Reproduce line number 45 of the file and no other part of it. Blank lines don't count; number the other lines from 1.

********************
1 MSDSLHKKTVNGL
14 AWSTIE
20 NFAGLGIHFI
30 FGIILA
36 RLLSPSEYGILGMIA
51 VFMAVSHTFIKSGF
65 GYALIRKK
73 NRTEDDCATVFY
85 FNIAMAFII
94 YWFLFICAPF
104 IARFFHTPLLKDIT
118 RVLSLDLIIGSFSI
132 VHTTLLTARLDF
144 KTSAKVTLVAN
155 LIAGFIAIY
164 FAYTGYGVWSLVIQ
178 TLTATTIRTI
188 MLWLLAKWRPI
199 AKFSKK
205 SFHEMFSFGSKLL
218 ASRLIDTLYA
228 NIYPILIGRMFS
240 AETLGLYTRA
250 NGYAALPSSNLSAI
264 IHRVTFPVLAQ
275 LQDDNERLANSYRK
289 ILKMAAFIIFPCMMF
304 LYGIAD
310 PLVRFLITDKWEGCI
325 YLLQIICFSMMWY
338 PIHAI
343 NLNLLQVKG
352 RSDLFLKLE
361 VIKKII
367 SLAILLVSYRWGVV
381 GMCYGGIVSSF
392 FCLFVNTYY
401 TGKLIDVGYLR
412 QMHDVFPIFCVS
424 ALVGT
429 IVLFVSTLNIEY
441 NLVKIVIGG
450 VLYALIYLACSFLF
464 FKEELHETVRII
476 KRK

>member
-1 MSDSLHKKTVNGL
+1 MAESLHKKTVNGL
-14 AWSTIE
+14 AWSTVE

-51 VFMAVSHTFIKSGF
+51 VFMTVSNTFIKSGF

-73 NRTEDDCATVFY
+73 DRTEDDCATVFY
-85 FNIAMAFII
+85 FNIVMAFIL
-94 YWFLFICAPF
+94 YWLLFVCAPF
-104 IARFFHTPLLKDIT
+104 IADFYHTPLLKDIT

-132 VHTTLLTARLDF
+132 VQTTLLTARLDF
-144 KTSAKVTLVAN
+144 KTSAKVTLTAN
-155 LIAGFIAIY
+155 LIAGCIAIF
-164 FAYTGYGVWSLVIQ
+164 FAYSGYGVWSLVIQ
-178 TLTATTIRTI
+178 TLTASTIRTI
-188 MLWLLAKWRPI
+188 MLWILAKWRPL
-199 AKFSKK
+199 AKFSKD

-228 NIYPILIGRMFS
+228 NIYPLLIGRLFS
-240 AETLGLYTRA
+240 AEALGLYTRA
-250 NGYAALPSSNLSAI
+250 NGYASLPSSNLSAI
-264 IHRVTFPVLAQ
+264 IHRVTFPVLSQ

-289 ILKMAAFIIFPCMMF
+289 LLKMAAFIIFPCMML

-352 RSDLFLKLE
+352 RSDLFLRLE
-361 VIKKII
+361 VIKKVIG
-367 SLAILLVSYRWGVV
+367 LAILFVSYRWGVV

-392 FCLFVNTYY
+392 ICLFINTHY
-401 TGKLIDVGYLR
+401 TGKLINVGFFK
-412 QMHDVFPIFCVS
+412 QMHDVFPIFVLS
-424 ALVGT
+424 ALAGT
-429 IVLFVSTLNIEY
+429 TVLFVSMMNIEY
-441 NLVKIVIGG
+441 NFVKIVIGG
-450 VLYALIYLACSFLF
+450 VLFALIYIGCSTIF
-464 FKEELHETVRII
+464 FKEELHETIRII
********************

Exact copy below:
476 KRK